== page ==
"You must do the thing you think you cannot do."
- Eleanor Roosevelt

 

 

 

 

 

 

 

 

 

 

 

 

 

 

 

 

 

 

 

 

 
 

No record! No record! No record! No record! No record! No record! No record! No record! No record! No record! No record! No record! No record! No record! No record! No record! No record! No record! No record! No record! No record! No record! No record! No record! No record! No record! No record! No record! No record! No record! My 2 Cents #1: How to produce good results (Part 1 of 3)

2013-06-10


My 2 Cents #1: How to produce good results (Part 1 of 3)



What is the secret for producing the results you want in your life? See if you can guess it by reading the short story below.


One day, a very big typhoon hit a small town. The town was quickly being flooded by the heavy rain and it would only be a matter of time before the entire town would be submerged. A police car stopped in front of Mr. ET's house and offered him a ride to a safe place. Mr. ET confidently said, "Please go away, God will save me!" The police drove away but the water level kept rising. In a brief few hours, the flood was already 1-storey high and no cars could be driven on the roads anymore. Mr. ET had no choice but to retreat to the second floor of his house. At that moment, a few police officers in a small boat sailed by and offered to rescue Mr. ET again. Do you think Mr. ET would accept their offer?


Find out in the next article!



Vocabulary:


produce - (v) 創造


guess - (v) 猜


flooded (v) / submerged (adj) -淹沒


confidently - (adv) 有信心


storey - (n) 層


retreat - (v) 撤退


rescue - (v) 拯救


accept - (v) 接受









Brain Lab #2: How to be Smarter (Part 2/6)

2013-06-02


May 29, 2013


Brain Lab #2: How to be Smarter (Part 2/6)


Tip 2: Watch Your Diet


Take heed of what you eat. Try avoiding sweet snacks in order not to let your blood sugar level fluctuate too much. Although your brain is fueled by sugar, it prefers a steady level of blood sugar.


Also, avoid eating excessive hydrogenated fats as they contain high levels of LDL, a bad cholesterol. LDL can clog arteries, including those that carry blood to your brain. A decrease in blood flow to the brain can impair thinking and makes repairing of brain cells harder.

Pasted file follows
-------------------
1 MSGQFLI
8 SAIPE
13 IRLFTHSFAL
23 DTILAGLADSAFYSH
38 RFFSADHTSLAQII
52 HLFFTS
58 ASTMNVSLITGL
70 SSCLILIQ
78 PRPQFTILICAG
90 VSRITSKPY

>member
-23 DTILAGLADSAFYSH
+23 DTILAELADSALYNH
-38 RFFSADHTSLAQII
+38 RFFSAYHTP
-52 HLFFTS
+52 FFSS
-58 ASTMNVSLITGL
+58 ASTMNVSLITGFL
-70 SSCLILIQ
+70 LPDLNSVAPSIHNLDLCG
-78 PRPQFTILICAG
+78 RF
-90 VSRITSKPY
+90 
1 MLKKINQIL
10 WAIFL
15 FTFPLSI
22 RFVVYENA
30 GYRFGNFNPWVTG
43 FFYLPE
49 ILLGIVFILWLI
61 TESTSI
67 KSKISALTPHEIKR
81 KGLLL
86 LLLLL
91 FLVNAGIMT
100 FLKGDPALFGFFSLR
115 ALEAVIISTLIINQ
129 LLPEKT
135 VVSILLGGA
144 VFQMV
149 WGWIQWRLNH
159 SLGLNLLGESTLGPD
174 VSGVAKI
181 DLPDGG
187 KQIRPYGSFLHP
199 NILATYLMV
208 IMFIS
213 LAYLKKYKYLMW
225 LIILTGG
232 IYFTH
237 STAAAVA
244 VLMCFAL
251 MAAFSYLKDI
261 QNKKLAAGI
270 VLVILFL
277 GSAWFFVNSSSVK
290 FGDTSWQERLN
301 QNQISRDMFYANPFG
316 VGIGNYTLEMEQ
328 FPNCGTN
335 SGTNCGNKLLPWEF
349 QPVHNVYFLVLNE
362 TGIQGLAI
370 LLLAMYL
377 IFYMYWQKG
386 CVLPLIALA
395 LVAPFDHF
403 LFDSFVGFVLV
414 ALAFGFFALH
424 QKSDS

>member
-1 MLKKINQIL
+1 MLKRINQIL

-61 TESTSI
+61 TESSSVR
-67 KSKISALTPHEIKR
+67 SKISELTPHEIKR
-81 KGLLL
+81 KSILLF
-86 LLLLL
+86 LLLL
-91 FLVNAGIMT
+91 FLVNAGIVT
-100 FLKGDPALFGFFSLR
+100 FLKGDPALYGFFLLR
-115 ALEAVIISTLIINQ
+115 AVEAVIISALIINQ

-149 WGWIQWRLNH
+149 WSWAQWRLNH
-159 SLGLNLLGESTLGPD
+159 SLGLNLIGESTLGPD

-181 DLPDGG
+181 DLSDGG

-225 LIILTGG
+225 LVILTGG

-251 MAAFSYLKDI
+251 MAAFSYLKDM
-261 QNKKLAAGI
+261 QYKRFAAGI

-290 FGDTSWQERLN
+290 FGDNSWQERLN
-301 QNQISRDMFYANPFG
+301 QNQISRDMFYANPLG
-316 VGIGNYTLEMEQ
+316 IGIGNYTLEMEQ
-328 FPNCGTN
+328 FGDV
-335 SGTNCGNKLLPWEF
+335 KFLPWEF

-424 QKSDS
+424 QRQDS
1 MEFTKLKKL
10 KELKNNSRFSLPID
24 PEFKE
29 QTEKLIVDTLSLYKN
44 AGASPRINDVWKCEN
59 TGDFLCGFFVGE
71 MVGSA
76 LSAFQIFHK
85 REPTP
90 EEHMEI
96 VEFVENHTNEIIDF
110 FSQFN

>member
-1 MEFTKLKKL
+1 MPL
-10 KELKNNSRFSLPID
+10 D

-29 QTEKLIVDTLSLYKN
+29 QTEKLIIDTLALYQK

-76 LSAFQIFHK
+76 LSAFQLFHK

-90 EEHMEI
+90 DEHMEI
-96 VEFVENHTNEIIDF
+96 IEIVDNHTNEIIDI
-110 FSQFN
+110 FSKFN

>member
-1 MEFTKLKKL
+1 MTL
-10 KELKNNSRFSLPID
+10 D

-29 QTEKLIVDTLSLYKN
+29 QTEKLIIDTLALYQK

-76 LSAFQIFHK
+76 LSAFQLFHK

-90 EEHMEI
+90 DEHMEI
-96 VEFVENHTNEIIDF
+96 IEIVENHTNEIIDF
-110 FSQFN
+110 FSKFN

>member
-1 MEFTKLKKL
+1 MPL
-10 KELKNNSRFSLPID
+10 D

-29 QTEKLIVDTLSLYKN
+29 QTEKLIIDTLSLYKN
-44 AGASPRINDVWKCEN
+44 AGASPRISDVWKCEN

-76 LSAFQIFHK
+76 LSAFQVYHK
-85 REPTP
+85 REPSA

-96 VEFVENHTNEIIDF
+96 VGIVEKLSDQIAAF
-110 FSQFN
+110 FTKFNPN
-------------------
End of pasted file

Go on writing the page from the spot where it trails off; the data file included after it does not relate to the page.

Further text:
Vocabulary:


take heed of – (v) 留意


fluctuate – (v) 波動


avoiding – (v) 避免


steady – (adj) 穩定


excessive – (adj) 過多


hydrogenated fat – (n) 氫化脂肪


cholesterol – (n) 膽固醇


clog – (v) 阻塞


artery – (n) 動脈


impair – (v) 削弱


By Danny Au









English Studio #2: Who are you?

2013-06-02


June 2, 2013


English Studio #2: Who are you?



Many people get confused with the different forms of a country name. Let’s take the country France as an example.






France (n) – a country


eg) Peter will go to France with his family this summer for one month.



French (adj) – things that are related to France


eg) Peter likes the French culture very much.



French (n) – the language spoken in France


eg) People speak French in France.



French (n) – a nationality, the people of France


eg) The French are very knowledgeable in wine drinking.



Notice that when “French” is used to refer to people, it is always a plural noun. This means you cannot say “Peter is a French”, this is wrong. Instead you have to say “Peter is a Frenchman”, or “Mary is a Frenchwoman”.



So who are you?



Vocabulary:


confused – (adj) 混亂


form – (n) 類型


knowledgeable - (adj) 有知識 / 博學


wine – (n) 葡萄酒


plural – (adj) 複數


referring – (v) 提到 / 參考


By Danny Au










Idiom Coach #2: Play it safe

2013-06-02


Idiom Coach #2: Play it safe



Play it safe” or “play safe” refers to when a person acts in a way to avoid negative outcomes, such as dangers or losses.



Use “play safe” if the activity is mentioned AFTER this idiom in the sentence.